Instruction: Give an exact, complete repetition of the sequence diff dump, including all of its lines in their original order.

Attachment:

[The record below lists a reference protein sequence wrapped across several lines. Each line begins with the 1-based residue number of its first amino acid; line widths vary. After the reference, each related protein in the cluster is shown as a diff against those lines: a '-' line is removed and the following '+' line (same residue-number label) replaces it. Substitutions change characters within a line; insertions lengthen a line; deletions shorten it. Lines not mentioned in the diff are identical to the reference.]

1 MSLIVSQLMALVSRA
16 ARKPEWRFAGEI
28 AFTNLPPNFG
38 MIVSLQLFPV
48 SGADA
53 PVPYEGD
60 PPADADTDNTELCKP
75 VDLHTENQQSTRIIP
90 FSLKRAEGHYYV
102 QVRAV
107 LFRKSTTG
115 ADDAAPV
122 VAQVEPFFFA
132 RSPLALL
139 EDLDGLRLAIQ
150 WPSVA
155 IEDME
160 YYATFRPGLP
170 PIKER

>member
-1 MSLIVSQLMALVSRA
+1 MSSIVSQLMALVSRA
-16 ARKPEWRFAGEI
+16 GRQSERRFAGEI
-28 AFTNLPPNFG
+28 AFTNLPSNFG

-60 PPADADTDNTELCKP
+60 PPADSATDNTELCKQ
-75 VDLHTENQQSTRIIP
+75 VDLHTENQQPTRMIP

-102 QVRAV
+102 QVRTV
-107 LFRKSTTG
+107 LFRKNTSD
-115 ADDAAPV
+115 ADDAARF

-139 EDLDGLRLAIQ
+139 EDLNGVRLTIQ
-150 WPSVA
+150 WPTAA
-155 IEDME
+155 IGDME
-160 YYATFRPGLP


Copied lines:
[The record below lists a reference protein sequence wrapped across several lines. Each line begins with the 1-based residue number of its first amino acid; line widths vary. After the reference, each related protein in the cluster is shown as a diff against those lines: a '-' line is removed and the following '+' line (same residue-number label) replaces it. Substitutions change characters within a line; insertions lengthen a line; deletions shorten it. Lines not mentioned in the diff are identical to the reference.]

1 MSLIVSQLMALVSRA
16 ARKPEWRFAGEI
28 AFTNLPPNFG
38 MIVSLQLFPV
48 SGADA
53 PVPYEGD
60 PPADADTDNTELCKP
75 VDLHTENQQSTRIIP
90 FSLKRAEGHYYV
102 QVRAV
107 LFRKSTTG
115 ADDAAPV
122 VAQVEPFFFA
132 RSPLALL
139 EDLDGLRLAIQ
150 WPSVA
155 IEDME
160 YYATFRPGLP
170 PIKER

>member
-1 MSLIVSQLMALVSRA
+1 MSSIVSQLMALVSRA
-16 ARKPEWRFAGEI
+16 GRQSERRFAGEI
-28 AFTNLPPNFG
+28 AFTNLPSNFG

-60 PPADADTDNTELCKP
+60 PPADSATDNTELCKQ
-75 VDLHTENQQSTRIIP
+75 VDLHTENQQPTRMIP

-102 QVRAV
+102 QVRTV
-107 LFRKSTTG
+107 LFRKNTSD
-115 ADDAAPV
+115 ADDAARF

-139 EDLDGLRLAIQ
+139 EDLNGVRLTIQ
-150 WPSVA
+150 WPTAA
-155 IEDME
+155 IGDME
-160 YYATFRPGLP